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Tesla’s battery swap stations to open up by end of the year but is it just a stopgap?



Tesla will open its first battery-swap station within the next few months, the electric car company has confirmed to SlashGear, offering drivers of the Model S a ninety second way to “refuel” their cars. First demonstrated in June 2013, the battery exchange system eschews even the rapid charging of Tesla’s Supercharger network in favor of a wholesale exchange of the batteries themselves. The process would be fully automatic, too, meaning the driver won’t even need to step out of the car in order to replenish their charge levels.

Engadget believes that the renewed interest in the swap point, which will first be somewhere in between San Francisco and LA and doesn’t require the drivers to leave the car during the 90 second transaction, is due to revised California ZEV Credits. I’m not so sure that this just isn’t an ordinary ramp up time period.

Tesla may have decided to redouble its battery station efforts for economic reasons, too. As pointed out by Bloomberg, California stripped Tesla of some of its zero-emission vehicle (ZEV) credits earlier this year after revising its rapid refueling rules. The new standard requires that cars be fueled to a 285 mile range in 15 minutes, meaning the Model S — which can receive a 160-mile supercharge in about 30 minutes — no longer qualifies. Meanwhile, hydrogen-fueled cars continue to receive the maximum ZEV credits, since they can easily be refueled in that time. Prior to the decision, Tesla had been selling the excess ZEV credits to other automakers, which is one of the reasons it turned a profit for the first time last year.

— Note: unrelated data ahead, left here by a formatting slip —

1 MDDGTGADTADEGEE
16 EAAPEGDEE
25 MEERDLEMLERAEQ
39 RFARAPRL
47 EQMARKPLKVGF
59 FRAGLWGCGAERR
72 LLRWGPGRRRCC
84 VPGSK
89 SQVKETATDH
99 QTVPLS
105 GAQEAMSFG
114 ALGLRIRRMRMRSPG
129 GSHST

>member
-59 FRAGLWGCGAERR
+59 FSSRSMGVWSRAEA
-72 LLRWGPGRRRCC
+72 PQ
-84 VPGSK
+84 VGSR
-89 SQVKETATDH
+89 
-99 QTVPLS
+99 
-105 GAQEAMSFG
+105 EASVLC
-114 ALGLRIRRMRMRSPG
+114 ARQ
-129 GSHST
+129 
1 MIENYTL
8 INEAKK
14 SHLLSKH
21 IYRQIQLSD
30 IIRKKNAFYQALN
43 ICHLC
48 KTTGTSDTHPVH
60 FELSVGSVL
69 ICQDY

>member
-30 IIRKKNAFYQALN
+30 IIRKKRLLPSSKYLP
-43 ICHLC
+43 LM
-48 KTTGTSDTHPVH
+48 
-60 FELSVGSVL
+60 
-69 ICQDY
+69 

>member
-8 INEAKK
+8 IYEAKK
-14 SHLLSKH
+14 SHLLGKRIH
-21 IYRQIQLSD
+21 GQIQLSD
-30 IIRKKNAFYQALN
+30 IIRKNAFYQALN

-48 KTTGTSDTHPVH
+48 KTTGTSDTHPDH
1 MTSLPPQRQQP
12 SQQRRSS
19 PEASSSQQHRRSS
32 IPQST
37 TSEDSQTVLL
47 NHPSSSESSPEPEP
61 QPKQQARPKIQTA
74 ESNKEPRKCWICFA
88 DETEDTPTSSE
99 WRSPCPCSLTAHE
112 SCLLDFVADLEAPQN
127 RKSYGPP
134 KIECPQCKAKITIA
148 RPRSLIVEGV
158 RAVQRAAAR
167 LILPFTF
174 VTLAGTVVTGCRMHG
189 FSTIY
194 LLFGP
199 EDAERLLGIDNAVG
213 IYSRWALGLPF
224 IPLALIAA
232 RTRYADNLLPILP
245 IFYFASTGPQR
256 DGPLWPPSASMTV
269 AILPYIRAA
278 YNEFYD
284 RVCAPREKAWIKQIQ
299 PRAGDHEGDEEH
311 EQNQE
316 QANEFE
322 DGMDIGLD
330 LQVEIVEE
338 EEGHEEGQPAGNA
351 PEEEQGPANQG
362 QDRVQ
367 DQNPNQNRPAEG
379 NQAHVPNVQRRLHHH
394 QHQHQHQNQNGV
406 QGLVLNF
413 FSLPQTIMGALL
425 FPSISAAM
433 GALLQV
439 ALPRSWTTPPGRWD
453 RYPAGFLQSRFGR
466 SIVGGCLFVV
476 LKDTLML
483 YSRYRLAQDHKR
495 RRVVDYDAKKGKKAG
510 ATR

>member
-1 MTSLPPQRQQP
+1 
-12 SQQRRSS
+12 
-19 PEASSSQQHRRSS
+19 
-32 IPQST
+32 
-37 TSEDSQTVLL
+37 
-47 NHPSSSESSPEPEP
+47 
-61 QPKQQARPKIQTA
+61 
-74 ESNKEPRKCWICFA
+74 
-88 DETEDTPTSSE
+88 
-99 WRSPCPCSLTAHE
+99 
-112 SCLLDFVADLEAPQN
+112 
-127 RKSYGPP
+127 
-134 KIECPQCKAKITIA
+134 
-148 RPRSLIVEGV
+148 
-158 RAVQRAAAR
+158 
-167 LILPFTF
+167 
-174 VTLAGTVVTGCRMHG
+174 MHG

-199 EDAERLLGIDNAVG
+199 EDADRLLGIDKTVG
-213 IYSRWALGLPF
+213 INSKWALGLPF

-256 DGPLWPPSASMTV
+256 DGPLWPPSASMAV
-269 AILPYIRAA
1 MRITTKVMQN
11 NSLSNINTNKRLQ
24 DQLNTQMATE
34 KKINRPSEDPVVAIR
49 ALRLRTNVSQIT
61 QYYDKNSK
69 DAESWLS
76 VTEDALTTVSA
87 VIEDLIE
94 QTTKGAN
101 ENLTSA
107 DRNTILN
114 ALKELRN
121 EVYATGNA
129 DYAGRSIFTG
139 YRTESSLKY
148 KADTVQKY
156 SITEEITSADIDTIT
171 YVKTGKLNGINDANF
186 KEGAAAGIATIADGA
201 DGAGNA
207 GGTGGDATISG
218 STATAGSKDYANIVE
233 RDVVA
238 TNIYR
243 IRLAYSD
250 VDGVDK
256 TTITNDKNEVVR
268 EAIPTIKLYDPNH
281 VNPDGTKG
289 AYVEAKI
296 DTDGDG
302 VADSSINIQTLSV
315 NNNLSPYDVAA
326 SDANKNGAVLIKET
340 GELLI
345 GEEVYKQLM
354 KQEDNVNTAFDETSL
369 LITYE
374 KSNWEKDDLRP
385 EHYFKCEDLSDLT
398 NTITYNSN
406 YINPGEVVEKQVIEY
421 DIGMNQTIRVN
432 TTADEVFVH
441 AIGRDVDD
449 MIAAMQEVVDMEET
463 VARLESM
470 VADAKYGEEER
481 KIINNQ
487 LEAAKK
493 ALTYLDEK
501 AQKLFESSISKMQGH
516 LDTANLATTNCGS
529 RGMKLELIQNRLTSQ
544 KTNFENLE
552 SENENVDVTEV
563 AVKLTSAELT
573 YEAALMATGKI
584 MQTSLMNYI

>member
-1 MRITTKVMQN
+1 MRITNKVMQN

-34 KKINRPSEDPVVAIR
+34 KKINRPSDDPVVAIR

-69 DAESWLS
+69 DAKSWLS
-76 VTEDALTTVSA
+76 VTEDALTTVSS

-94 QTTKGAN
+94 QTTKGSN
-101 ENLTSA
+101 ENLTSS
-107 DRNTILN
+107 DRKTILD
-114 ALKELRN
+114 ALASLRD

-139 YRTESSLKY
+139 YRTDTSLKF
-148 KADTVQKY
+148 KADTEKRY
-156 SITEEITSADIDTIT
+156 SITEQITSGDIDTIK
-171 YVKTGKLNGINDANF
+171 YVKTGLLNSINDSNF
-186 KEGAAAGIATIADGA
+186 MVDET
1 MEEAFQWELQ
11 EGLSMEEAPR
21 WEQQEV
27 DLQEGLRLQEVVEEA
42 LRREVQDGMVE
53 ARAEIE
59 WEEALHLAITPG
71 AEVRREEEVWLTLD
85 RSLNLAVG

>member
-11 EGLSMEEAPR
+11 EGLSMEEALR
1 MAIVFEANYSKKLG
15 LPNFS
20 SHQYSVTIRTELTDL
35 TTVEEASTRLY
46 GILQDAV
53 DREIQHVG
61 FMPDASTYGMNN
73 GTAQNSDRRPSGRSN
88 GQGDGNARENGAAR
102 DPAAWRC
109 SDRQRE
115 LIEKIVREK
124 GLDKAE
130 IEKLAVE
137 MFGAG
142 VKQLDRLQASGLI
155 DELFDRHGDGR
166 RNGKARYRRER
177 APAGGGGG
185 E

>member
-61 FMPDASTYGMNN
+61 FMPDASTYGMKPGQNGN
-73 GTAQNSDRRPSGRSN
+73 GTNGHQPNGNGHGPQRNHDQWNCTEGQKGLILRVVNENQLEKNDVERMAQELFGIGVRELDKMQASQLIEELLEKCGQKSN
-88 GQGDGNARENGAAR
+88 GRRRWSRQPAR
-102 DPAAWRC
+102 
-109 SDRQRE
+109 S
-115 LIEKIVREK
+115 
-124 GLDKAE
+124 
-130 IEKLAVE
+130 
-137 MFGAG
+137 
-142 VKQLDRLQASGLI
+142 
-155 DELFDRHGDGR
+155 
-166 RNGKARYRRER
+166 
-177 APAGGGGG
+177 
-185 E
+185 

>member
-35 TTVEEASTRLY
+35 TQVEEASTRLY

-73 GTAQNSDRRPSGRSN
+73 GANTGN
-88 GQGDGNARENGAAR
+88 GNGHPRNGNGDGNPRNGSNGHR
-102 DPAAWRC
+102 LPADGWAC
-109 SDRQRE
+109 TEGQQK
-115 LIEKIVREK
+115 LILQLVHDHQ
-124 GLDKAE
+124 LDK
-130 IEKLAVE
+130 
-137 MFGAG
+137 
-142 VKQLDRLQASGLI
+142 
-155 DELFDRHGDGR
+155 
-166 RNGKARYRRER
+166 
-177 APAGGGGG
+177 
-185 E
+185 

Another reason for the slow ramp of the swap stations? Tesla might be trying to get its superchargers up to that standard. In an interview last year with the MIT Technology Review, CTO JB Straubel said that Supercharger technology would continue to improve to the point where Tesla could meet California’s new standards.

“It’s not going to happen in a year from now. It’s going to be hard. But I think we can get down to five to 10 minutes,” Straubel said in an interview with MIT Technology Review. He noted that the current superchargers, which deliver 120 kilowatts of electricity, “seemed pretty crazy even 10 years ago.” Conventional public charging stations deliver well under 10 kilowatts.

Tesla has already reduced its Supercharger times in half going from 40 minutes to 20 minutes for a half charge. A few more ‘half times over the next few years and we’ll be there. One of the barriers of this type of charging is heat so this might involve external or internal cooling for battery charging.

One challenge of fast charging is that delivering power to a battery very rapidly can cause it to overheat. To avoid damaging the battery, the outside charger needs to communicate with the electronics that monitor the state of the batteries, including their voltage and temperature, and quickly adjust charging rates accordingly. “To do that kind of charging, everything has to be designed and working in perfect synchrony,” Straubel says.

Achieving five-minute charges will require not only further improving the charging system, but also improving the interface with the electrical grid. As it is, only some places on the grid can handle 120-kilowatt charging. Drawing large amounts of power from the grid also incurs demand charges from the utility, increasing the cost of the system.

But Straubel says that Tesla plans to get around these problems by equipping supercharging stations with solar panels and batteries.

And perhaps Tesla could automate that charging so you don’t need to get out of the car to supercharge. Musk mentioned his intensions there at the D event but already solutions are being devised (this from Geneva motor show via Reddit):


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Avatar for Seth Weintraub Seth Weintraub

Publisher and Editorial Director of the 9to5/Electrek sites. Tesla Model 3, X and Chevy Bolt owner…5 ebikes and counting